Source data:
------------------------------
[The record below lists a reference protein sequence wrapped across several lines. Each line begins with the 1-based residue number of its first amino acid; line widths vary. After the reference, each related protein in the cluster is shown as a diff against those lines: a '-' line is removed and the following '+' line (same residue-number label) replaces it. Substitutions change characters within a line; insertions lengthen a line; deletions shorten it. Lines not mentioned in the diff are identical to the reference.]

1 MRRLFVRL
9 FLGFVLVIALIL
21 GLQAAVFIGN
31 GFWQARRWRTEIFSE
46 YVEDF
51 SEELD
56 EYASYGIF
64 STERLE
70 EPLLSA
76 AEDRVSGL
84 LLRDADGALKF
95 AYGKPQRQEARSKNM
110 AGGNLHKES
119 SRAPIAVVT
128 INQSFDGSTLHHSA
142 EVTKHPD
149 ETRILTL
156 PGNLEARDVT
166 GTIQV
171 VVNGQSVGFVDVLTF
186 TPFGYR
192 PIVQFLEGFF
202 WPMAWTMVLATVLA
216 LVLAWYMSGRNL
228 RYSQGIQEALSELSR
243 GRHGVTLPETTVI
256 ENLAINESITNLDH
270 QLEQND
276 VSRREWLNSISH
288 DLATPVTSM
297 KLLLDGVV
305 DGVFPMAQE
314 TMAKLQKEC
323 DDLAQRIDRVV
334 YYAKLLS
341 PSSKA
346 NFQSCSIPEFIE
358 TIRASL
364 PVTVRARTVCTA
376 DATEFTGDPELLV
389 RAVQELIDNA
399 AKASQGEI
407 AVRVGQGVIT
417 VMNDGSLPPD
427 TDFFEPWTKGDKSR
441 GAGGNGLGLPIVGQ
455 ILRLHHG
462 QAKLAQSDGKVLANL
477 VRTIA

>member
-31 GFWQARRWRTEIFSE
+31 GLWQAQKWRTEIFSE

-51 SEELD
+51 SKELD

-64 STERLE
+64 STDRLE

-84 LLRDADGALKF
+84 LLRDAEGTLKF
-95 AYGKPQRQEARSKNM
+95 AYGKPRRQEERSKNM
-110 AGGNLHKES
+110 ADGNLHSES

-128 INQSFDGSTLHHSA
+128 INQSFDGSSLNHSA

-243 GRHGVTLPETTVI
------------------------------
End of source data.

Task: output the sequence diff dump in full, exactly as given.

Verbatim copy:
[The record below lists a reference protein sequence wrapped across several lines. Each line begins with the 1-based residue number of its first amino acid; line widths vary. After the reference, each related protein in the cluster is shown as a diff against those lines: a '-' line is removed and the following '+' line (same residue-number label) replaces it. Substitutions change characters within a line; insertions lengthen a line; deletions shorten it. Lines not mentioned in the diff are identical to the reference.]

1 MRRLFVRL
9 FLGFVLVIALIL
21 GLQAAVFIGN
31 GFWQARRWRTEIFSE
46 YVEDF
51 SEELD
56 EYASYGIF
64 STERLE
70 EPLLSA
76 AEDRVSGL
84 LLRDADGALKF
95 AYGKPQRQEARSKNM
110 AGGNLHKES
119 SRAPIAVVT
128 INQSFDGSTLHHSA
142 EVTKHPD
149 ETRILTL
156 PGNLEARDVT
166 GTIQV
171 VVNGQSVGFVDVLTF
186 TPFGYR
192 PIVQFLEGFF
202 WPMAWTMVLATVLA
216 LVLAWYMSGRNL
228 RYSQGIQEALSELSR
243 GRHGVTLPETTVI
256 ENLAINESITNLDH
270 QLEQND
276 VSRREWLNSISH
288 DLATPVTSM
297 KLLLDGVV
305 DGVFPMAQE
314 TMAKLQKEC
323 DDLAQRIDRVV
334 YYAKLLS
341 PSSKA
346 NFQSCSIPEFIE
358 TIRASL
364 PVTVRARTVCTA
376 DATEFTGDPELLV
389 RAVQELIDNA
399 AKASQGEI
407 AVRVGQGVIT
417 VMNDGSLPPD
427 TDFFEPWTKGDKSR
441 GAGGNGLGLPIVGQ
455 ILRLHHG
462 QAKLAQSDGKVLANL
477 VRTIA

>member
-31 GFWQARRWRTEIFSE
+31 GLWQAQKWRTEIFSE

-51 SEELD
+51 SKELD

-64 STERLE
+64 STDRLE

-84 LLRDADGALKF
+84 LLRDAEGTLKF
-95 AYGKPQRQEARSKNM
+95 AYGKPRRQEERSKNM
-110 AGGNLHKES
+110 ADGNLHSES

-128 INQSFDGSTLHHSA
+128 INQSFDGSSLNHSA

-243 GRHGVTLPETTVI